I was called in by the recruiter to come in for a technical test. Upon going in, I was excited by the central location, I noticed a dedicated “interviews” button on the phone outside a glass door, which instantly gave me the impression they have a high turn over rate. I was greeted by a young lady who asked me to write a technical test, which I seemed to have passed, and she continued to ask me questions about my resumé. Unfortunately she asked me questions that made it look like she didn’t bother to read it or just wasn’t thorough, and overall I found her robotic and completely impersonal. Given that the company web site is a stock-image filled void with no real information other than marketing buzz words, I started asking questions of my own; What’s the company culture like? What is the salary range? What does your company actually do? She couldn’t give me an answer on either of these and at the end just said “I’m HR I don’t know these things”. Ahem. Major flag. We politely parted and she said she’ll let me know.

    I then got called in for an in-person interview with 2 directors and the initial HR lady. As an aside, I worked as a technical lead and business analyst for major IT and consulting firms with elements of project management for a little over 6 years. In these positions I’ve also been tasked with web development as that is part of my skill set. In spite of this, I started working straight out of high school and have had great jobs in the past, both contract and permanent. After saying this, the ‘director’ instantly pointed out (in exact words) that he doesn’t think “I’ll get very far in life with out University” and “you’re not as qualified as you think”, as if my resumé was filled with 6 years of Tim Hortons and Starbucks Barista jobs. What was more annoying than his arrogant demeanour, was the “HR-lady-robot”, who was nodding to everything he was saying like a lapdog throughout the entire interview. He then asked me some very generic questions, mostly “give examples of this/that”. The most and only technical question he asked was “describe the development / project management lifecycle”.

    Finally I implied that his web-site has zero information, and asked him what his company actually does / what the products actually are. From what he told me, the company is ~70 people at that location, essentially the company makes an ASP solution for verifying credit checks for telecoms, among other things (whatever those are). By the level of ego, I would have assumed he was the CEO of RIM. He also mentioned with a smirk they have an office in the US because analysts in Toronto are incompetent. Funny, one of the world’s leading and largest consulting firms I was employed by doesn’t seem to have a problem hiring analysts here. Granted that may be true, but still was a douche-bag thing to say.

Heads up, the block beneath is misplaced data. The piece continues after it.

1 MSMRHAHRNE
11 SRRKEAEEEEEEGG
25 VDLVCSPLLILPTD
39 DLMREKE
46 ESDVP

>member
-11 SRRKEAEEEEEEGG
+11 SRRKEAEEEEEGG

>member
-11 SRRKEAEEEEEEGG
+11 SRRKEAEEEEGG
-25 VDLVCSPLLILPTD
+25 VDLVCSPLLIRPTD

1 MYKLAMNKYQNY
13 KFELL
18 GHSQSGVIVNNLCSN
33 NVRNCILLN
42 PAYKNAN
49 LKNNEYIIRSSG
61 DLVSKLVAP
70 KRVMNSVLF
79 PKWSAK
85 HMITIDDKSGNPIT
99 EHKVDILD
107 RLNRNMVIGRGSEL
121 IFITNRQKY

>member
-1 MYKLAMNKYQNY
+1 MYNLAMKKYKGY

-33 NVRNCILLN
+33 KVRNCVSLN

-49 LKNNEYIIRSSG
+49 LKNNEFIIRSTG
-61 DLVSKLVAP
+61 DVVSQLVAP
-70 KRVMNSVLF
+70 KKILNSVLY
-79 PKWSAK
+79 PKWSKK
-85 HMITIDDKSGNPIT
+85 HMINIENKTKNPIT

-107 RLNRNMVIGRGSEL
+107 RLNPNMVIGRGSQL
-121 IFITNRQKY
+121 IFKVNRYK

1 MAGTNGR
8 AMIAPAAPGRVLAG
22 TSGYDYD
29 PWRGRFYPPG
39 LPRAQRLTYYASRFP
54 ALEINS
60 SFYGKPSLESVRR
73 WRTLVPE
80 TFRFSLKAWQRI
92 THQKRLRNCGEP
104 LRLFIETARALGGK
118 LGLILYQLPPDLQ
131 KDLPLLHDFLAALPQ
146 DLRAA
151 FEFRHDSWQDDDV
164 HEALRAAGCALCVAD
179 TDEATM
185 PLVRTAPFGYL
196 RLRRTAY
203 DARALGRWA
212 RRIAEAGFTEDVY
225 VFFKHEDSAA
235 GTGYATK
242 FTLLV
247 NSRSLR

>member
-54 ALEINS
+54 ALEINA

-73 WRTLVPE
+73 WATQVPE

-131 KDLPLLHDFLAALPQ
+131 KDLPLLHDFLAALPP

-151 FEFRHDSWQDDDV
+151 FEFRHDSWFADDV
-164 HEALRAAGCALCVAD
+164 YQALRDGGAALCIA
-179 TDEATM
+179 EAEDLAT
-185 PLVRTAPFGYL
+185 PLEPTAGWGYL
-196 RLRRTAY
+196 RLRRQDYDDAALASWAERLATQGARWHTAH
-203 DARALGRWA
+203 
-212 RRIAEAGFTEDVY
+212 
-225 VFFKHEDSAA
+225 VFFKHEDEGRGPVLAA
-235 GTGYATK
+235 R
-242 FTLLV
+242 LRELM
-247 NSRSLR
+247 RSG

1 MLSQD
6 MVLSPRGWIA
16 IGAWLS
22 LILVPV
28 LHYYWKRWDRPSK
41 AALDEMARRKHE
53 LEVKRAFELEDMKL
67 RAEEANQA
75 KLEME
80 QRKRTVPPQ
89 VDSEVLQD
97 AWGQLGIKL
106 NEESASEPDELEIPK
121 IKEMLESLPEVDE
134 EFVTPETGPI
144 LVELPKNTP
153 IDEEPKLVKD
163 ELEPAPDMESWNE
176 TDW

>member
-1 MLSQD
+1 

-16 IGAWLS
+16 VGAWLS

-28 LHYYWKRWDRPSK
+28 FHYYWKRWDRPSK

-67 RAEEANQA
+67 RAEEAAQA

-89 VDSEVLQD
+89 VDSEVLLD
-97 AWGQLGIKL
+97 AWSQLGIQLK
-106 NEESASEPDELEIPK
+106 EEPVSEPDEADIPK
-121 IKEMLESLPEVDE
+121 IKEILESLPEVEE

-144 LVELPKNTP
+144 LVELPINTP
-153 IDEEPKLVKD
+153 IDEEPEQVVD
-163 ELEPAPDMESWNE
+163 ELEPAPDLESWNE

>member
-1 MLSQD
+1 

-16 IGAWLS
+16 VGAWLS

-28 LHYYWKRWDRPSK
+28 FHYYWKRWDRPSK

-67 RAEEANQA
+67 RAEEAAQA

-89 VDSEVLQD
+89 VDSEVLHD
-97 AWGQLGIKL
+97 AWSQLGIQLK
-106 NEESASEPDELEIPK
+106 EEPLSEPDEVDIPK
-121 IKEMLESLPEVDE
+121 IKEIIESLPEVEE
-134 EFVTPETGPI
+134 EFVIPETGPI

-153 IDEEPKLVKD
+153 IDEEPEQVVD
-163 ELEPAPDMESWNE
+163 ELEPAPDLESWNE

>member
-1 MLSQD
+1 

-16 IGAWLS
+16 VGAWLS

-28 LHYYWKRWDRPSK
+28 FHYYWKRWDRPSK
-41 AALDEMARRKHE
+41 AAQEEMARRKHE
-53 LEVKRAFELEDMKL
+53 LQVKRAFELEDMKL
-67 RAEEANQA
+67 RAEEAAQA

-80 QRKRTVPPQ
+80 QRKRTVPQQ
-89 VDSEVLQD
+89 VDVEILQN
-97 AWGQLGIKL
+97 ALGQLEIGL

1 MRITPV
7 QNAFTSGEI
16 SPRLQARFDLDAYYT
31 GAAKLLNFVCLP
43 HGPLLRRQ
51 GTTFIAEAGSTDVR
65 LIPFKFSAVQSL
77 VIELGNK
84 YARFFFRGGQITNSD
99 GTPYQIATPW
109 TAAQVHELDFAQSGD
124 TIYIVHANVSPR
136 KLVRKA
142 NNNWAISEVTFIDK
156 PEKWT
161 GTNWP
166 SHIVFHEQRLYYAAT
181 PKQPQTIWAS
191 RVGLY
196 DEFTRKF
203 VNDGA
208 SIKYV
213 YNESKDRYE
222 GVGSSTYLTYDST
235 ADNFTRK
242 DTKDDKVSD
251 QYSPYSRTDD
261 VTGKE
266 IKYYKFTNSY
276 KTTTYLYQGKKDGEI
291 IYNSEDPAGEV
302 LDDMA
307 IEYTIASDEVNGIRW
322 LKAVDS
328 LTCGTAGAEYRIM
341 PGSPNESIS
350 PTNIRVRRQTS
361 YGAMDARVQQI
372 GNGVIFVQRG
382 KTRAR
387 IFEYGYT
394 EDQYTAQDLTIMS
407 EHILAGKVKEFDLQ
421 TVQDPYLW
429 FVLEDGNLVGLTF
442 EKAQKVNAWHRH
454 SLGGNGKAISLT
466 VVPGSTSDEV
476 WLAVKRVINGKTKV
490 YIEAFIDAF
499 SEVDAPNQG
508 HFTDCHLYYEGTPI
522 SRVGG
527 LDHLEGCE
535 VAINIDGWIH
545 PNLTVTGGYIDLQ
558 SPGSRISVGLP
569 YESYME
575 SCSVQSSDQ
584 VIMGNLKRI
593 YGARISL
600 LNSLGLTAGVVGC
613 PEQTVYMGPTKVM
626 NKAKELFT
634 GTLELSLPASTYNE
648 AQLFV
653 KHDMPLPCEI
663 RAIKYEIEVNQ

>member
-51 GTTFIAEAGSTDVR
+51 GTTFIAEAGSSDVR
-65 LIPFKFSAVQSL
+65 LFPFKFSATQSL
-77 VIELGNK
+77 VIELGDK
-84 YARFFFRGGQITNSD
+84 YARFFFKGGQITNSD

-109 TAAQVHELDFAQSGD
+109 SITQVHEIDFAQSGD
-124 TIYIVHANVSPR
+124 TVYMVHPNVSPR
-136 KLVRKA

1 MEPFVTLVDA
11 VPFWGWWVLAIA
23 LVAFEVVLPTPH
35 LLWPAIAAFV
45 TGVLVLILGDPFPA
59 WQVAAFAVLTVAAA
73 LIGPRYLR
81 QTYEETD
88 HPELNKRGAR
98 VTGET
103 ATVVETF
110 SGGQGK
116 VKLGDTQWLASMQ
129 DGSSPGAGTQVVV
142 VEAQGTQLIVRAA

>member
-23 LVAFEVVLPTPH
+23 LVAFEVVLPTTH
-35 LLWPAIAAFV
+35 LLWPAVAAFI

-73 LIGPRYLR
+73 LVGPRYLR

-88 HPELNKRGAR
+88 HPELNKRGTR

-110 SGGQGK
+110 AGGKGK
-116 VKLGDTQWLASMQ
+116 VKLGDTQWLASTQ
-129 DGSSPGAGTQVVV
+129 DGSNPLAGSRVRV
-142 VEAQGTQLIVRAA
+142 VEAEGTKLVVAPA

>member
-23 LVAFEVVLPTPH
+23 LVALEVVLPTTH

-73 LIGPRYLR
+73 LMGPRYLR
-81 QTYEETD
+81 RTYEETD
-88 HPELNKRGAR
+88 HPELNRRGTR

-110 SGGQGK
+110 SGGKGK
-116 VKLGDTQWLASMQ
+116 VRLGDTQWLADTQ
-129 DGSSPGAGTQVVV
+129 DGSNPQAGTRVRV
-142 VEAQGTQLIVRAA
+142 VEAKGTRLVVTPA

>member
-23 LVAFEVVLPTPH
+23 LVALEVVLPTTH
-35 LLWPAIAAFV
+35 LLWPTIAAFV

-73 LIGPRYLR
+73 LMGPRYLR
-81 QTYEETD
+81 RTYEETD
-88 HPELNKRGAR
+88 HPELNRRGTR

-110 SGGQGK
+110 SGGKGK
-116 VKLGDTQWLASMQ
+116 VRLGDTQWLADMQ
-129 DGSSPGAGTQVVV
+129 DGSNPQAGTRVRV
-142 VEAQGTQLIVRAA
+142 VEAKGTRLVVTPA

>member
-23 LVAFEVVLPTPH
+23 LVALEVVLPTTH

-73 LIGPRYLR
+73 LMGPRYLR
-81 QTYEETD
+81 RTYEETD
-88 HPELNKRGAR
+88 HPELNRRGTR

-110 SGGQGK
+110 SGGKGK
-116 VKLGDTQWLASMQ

I’m sure the company makes good money given telecom clients, but overall impression: run for the hills. Arrogant napoleonic director and salary discussed was exceptionally low. After coming back from interview I googled them and it’s telling when typing a company name in Google yields “decisioning solutions bad” as an auto-suggestion. Wish I read the reviews before I went for interview and wasted my time.

    • nick says:

      Hi DD

      I would like to know what kind of questions were asked in the technical test as well as the interview with two directors?.

      2) Is the test a paper based or computer based and what kind of sections it consist of?

      3)Can you please give me your phone number so that i can call you and know little bit more about the interview questions?You can send your phone number to my mail id


      • DD says:

        Hi Nick,

        The written test consisted of several pages of multiple choice questions pertaining to the specific job you were applying for. Subject matter was mostly DC topology situational questions, as well as (in my case, for BA role) basic concepts any legitimate BA should know like the back of their hand. It wasn’t difficult.

        As for the in person interview, it was as I described in my post: going over your résumé and related experience, asking you to describe how you did this or that.


    • derek says:

      well.. there are lot of negative things about this company, as you rightly said, napoleanic director seems to know little about SDLC.

      People who are supposed to be implementing the development methodologies dont know the difference between the agile and waterfall methodologies, anything is agile,many working as BSA or BA dont know the meaning/structure of UCD/BRD.

      I wonder how do they claim getting any projects across north America, when they dont even know difference between EST/CST

      There are certain individuals who are considered as the Creme Da la creme, have no knowledge about the process or implementation techniques. Arrogant person at the highest position have no respect for knowledge or smart work. if you just align to the guy’s interests then you are in or you are out. Favouritism and Discrimination exists at its highest degree.

  11. Cee says:

    I just had an interview yesterday for the Administrative Assistant position that was not even an interview lets just say. Before going to the interview I googled the company and I did see the bad reviews but I said to myself “let me see for myself what this company is all about”.
    I should have listened to the reviews and stayed at home, This was a complete waste of time. First off I get there early about half hour and I had to dial “interview” from outside of the glass doors, the so called “HR lady” told my to come back closer to the interview time. I thought that was strange as for other companies they would simply invite you in and you would wait in the reception area. I should have left and never came back when she told me that. No joke, my “interview” lasted no more than 5 minutes. They had me talk about myself my job experiences and then proceeded to tell me nothing about what the job entailed. They asked if I had any questions which I did after that the interview was done. It seemed like when she told me to come back they had a somewhat “mini meeting” about me before hand. Anyone who reads this please stay away from that place it will be a waste of time.